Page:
Where the older Kwid debuted an all-digital infotainment system and a touchscreen, the new one takes it a notch higher. The older monochromatic digital driver’s display grabbed attention when it was introduced almost five years back. So the new one gets more colours, additional information and a tachometer which was missing in the older unit. There’s also a new steering wheel design with chrome and piano-black inserts making it feel more upmarket. However, there are still no steering-mounted controls.
Occupying the centre place on the redesigned dashboard is the new MediaNav Evolution infotainment screen which comes with all the connectivity options like Android Auto, Apple CarPlay, Bluetooth and voice commands. There’s more piano black surround for the touchscreen with subtle chrome accents, which surely feels premium for the segment. But the most significant and welcome change here is the reposition of gear dial in the AMT. It was previously located on the centre console and caused a hindrance to rest the driver’s left knee. Now the dial is moved to its conventional place, however we think a proper gear lever would have been a better option. Meanwhile, the placement of the window switches is the same and takes some time getting used to. The passenger-side upper glove-box on the old car has been done away with. However, in its place the new model gets a co-driver airbag, which we think is a fair trade-off. On the flip side, the Kwid still doesn’t get an internal adjustment for the ORVMs, which is a bummer.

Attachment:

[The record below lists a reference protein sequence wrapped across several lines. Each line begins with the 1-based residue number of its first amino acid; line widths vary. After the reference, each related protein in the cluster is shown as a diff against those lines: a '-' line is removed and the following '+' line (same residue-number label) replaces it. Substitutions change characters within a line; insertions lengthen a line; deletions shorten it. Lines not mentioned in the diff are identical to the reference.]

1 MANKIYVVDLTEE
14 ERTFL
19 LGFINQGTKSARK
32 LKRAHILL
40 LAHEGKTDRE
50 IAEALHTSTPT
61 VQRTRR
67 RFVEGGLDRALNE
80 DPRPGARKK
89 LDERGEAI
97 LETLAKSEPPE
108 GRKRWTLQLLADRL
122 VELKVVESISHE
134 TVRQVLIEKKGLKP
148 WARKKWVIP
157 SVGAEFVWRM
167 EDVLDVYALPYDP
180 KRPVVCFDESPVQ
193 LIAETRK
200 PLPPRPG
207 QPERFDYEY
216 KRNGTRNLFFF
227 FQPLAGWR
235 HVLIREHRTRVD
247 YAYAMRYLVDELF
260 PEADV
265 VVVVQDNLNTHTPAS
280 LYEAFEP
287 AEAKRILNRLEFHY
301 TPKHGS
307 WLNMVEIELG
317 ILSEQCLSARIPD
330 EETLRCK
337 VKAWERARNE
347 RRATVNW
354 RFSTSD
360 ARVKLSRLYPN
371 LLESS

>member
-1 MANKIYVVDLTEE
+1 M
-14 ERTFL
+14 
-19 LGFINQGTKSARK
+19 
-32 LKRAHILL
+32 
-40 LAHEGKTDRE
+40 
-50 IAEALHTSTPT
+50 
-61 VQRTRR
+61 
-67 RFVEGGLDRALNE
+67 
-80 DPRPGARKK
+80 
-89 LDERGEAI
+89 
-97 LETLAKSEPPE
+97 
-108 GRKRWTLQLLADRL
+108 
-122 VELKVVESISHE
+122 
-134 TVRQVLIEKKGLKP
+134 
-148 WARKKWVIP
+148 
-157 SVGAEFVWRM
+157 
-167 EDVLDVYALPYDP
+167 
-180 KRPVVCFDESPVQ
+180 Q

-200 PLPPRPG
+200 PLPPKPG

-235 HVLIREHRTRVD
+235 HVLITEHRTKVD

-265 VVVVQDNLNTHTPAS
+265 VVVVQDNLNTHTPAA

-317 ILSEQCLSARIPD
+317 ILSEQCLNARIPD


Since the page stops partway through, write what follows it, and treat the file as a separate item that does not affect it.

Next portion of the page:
That is where the changes end. So the front seats continue to offer good support and the visibility is good too. The steering feels nice to hold and everything else inside the cabin falls within an arm’s reach. However, three abreast in the back bench might feel a bit claustrophobic. Apart from that, the boot capacity of 279 litres is more than what the S-Presso offers.